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Choosing a good flashlight: Guide on Terminology

Few things are more precious to a  survival enthusiast during the night than his flashlight (and bonfire). And this is that the lighting is very important in camping and night walks in the mountains. Nowadays the old flashlights are not enough and we have modern LED flashlights for all tastes and situations.

There are flashlights of multiple sizes and designs designed to carry on the key ring, pouch, backpacks, car, head, camping out … Of course, we also have a good range of prices. Choosing a flashlight requires at least a small reflection as it can become a high investment, and so we should know some of its features and components.


Parts of a flashlight

A little theory

The most important part logically is the led and this will depend on the brightness and consumption of our flashlight. So let’s focus on learning a little theory about leds.

I will try to explain it quickly and easily. The information that you can find in the lanterns, regarding the lighting, will be lumens and sometimes candles, viewing angle and/or lighting distance. Let’s explain these concepts and the difference between them.

Lumens: is the brightness, the total amount of light emitted by the LED, regardless of how it is distributed. The higher the lumens the faster the flashlight battery drains.

Candelas: It is the intensity of the light, that is to say, as it disperses that light emitted by the LED. It is measured as lumens between the solid angle.

Finally, the lumens emitted by the LED between the solid angle gives us the number of candelas. The candles give us an idea of how light is dispersed. (If you get lost do not worry that now you will understand better)

Lux: And how much light is spread on the surface to which I am pointing my flashlight? For that is the lux, which indicates the number of lumens per square meter of surface. Remember, the candles tell us how light is dispersed in space and the luxes as it is distributed when projected onto a surface.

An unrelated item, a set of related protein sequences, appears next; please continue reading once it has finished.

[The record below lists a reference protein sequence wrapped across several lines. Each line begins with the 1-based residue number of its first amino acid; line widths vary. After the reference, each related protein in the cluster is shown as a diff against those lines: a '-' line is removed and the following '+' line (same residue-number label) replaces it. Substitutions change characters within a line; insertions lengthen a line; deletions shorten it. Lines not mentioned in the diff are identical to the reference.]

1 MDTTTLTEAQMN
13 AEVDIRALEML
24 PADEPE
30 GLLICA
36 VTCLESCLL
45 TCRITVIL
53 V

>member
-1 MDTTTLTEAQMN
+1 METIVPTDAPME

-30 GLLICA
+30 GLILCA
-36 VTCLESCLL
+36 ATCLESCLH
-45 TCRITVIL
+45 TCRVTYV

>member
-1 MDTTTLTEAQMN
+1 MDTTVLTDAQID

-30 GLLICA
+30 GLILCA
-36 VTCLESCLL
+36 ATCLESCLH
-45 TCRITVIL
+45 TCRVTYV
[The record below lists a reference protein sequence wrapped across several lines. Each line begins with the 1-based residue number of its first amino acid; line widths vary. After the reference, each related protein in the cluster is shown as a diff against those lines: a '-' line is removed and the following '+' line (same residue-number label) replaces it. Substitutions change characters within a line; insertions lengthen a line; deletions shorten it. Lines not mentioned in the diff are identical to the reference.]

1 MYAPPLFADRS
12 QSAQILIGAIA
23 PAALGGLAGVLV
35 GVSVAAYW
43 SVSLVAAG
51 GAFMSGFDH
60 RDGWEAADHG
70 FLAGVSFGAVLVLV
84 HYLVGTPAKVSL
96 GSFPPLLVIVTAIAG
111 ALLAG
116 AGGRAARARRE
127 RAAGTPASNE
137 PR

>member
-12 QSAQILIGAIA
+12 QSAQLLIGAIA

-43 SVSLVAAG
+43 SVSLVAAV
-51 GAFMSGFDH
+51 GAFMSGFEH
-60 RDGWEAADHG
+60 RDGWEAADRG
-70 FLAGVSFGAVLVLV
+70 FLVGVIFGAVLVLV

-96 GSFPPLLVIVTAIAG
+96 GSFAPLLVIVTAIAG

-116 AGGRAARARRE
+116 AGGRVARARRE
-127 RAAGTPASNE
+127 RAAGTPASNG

Logically, the more angle of illumination offered by the flashlight, the light emitted (lumens) will disperse more (fewer candles) and less light will reach that surface to which we are pointing (lux).
If you have two flashlights with the same amount of lumens but different angle of dispersion, the higher angle will distribute more light so it will be characterized by fewer candles, luxes and less lighting distance. The lesser light angle scattered less light and can get to illuminate a greater distance, but at the cost of seeing worse what, there is to the sides.

Color: this is already difficult to specify. There are LEDs that offer good brightness but then turn out to be flashlights with an “unpleasant” light, which pulls towards greenish or violet tones. The shades of light vary due to the color of the resin covered by the LED.

Warmth: many of you may have heard of cold light or warm light. That gives us an idea of how similar to the light of the Sun is the light emitted by an LED. The cold lights are typical of the first LEDs that appeared and light bulbs of low consumption or fluorescent, the typical ones of the kitchens and schools. The warm lights are like those of old incandescent filament bulbs, which offer a more yellowish light. A warm light helps to distinguish real colors better since our eye is better adapted for this type of lights.